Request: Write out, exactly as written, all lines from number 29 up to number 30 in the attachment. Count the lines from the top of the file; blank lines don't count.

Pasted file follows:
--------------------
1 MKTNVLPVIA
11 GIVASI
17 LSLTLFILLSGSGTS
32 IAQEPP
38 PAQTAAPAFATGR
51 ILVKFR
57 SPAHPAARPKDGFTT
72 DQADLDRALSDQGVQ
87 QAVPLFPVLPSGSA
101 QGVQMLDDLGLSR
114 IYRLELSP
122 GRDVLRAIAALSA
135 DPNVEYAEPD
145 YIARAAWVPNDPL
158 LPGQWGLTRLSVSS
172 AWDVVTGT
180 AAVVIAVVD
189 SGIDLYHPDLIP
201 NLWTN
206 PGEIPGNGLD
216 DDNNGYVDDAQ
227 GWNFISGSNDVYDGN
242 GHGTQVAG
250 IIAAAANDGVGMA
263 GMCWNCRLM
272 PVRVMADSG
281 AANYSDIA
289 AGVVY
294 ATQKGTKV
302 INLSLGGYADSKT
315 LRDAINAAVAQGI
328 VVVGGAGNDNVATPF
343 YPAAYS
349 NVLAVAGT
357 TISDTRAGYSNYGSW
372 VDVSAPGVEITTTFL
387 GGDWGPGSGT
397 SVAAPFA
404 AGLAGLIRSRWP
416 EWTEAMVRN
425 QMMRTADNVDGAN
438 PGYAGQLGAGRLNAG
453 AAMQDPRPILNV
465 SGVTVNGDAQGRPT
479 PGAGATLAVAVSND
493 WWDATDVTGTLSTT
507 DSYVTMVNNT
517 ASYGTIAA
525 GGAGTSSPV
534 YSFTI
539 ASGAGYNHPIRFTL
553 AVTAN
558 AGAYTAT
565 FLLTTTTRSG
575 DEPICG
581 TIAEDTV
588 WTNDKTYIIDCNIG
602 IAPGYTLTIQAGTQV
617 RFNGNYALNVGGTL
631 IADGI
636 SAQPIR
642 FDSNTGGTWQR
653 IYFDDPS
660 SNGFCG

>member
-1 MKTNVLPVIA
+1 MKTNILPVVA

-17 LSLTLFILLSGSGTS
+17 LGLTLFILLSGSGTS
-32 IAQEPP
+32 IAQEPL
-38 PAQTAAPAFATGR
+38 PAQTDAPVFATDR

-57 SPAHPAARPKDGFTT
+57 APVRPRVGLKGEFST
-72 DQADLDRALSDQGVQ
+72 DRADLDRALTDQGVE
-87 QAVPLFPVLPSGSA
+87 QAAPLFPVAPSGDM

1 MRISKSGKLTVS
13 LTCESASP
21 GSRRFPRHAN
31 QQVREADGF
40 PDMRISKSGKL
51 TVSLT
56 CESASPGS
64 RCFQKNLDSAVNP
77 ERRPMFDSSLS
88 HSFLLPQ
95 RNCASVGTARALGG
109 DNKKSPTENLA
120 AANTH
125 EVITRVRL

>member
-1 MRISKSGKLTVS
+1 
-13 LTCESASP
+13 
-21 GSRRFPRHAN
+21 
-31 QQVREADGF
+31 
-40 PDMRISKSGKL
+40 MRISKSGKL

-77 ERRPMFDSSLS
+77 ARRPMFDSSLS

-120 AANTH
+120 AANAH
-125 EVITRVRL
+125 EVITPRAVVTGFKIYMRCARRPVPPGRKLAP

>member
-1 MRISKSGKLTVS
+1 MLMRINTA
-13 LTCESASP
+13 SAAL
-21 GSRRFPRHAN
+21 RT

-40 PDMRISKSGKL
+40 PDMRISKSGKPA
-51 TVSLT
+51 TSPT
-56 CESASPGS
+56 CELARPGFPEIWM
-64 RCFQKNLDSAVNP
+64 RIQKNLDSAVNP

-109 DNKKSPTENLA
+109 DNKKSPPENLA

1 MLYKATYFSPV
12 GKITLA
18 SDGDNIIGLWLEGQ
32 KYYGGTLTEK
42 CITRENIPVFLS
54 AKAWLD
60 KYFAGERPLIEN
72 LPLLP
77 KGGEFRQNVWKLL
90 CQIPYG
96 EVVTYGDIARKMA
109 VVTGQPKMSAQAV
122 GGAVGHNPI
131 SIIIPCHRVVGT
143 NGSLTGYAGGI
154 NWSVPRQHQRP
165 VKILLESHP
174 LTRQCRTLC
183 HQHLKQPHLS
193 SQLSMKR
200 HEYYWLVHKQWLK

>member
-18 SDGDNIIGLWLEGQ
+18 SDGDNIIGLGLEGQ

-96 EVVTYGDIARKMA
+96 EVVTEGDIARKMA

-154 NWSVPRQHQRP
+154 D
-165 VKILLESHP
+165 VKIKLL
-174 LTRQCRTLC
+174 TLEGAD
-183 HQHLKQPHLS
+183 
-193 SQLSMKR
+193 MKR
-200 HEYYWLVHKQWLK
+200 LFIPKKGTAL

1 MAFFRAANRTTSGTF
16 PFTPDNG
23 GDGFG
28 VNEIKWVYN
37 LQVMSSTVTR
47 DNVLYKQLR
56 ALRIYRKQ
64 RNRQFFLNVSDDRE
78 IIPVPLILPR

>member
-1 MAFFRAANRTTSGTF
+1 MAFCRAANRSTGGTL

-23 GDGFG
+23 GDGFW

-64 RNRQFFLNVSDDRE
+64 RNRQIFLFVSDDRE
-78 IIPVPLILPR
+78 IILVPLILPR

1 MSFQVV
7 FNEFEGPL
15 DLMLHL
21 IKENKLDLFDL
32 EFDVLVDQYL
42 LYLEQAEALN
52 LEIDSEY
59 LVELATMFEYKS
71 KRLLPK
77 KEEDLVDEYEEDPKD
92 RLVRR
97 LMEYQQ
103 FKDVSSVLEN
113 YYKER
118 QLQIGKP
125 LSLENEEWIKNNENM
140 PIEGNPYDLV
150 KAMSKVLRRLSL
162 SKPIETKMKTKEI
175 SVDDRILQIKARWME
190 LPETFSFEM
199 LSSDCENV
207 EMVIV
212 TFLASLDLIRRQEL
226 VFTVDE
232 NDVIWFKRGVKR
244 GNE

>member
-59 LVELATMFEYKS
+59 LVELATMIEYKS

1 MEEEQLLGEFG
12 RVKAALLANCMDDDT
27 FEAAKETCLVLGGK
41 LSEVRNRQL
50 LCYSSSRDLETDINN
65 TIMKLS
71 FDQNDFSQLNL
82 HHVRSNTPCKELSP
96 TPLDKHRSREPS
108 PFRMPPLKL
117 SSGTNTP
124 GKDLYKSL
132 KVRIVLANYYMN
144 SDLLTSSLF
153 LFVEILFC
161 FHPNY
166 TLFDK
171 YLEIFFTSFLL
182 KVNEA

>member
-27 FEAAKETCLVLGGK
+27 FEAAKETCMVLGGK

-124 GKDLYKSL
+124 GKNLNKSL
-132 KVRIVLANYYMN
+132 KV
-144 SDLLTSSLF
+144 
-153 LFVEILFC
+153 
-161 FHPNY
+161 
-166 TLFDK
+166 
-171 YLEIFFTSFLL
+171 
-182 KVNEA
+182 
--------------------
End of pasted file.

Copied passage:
294 ATQKGTKV
302 INLSLGGYADSKT